Banned from their homeland, they were forced to find other lands and economic means to survive. Some, Sephardi Jews migrated to Spain and Portugal and maintained their agricultural base for 700 years during Moorish rule. With the re-conquest by Spain and the law of 1492 which banned Jewry, the Sephardi had to either disavow their beliefs, or move on, often to the urban centers of northern and eastern Europe.
Grape growing and winemaking for Jews in Palestine did not begin its rebirth until the mid-19th century. In 1860, Sir Moses Montefiore, an English philanthropist of Jewish-Italian heritage provided the first funds to purchase and build a Jewish community in western Jerusalem. Then, in 1882, Baron Edmond de Rothschild of Chateau Lafite contributed 60 million gold francs to develop vineyards and viticulture programs in the Holy Land. The new state of Israel and prize vineyard land in the Golan Heights have brought Jews full circle to their historic legacy, and a rediscovery of the Vitis Vinifera.
Early in the 20th century in America, most Jews settled in urban centers. Some did head west during the Gold Rush-era, and a few found their way to Napa. In 1882, a Jewish vintner named Frederick Rosenbaum planted a 16-acre vineyard north of St. Helena. It is now the St. Clement winery.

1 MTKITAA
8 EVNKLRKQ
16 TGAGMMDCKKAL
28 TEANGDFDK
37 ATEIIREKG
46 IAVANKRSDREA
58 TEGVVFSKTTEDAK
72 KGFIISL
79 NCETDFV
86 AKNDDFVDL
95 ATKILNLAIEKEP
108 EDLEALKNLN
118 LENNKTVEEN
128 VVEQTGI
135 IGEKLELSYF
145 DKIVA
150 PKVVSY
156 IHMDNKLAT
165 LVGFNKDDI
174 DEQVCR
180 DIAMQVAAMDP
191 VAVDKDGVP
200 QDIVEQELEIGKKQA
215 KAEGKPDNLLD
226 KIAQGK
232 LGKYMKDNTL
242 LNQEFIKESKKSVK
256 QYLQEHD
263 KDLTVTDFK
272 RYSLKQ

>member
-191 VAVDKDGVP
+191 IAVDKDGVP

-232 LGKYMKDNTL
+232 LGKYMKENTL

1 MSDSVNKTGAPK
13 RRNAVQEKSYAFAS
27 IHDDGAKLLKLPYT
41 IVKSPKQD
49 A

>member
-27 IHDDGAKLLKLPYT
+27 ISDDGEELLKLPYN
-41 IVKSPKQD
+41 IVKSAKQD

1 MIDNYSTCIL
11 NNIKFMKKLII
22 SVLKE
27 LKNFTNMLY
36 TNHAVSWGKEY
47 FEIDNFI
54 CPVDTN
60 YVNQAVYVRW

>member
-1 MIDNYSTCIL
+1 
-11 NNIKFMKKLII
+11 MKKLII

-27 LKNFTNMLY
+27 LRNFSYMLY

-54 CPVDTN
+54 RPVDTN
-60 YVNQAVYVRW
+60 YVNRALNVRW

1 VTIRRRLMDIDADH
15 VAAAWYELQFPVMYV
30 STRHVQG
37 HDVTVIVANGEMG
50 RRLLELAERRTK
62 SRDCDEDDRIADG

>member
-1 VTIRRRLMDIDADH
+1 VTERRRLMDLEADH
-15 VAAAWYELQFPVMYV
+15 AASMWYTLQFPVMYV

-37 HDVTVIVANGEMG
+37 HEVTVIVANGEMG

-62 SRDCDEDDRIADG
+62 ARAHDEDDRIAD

In the 1940s, Hans Kornblum (later changed to Kornell), a Dachau survivor, was another settler to the Napa Valley. He bought the old Larkmead Winery (now Frank Family) and become a vintner of sparkling wines.
In the 1960s, Al Brounstein of Diamond Creek was especially instrumental in the rebirth of Jewish premium wine making in the North Coast. A wine country icon, he was a forerunner of terroir, with his focus on a single varietal wine, Cabernet Sauvignon. Brounstein even went beyond single-vineyard designations, carving his acreage to specific soils, microclimates, and even to vintages within his vineyards. On exceptional years, for example, he produced a selected bottling from a plot a mere three-quarters-of an acre in size.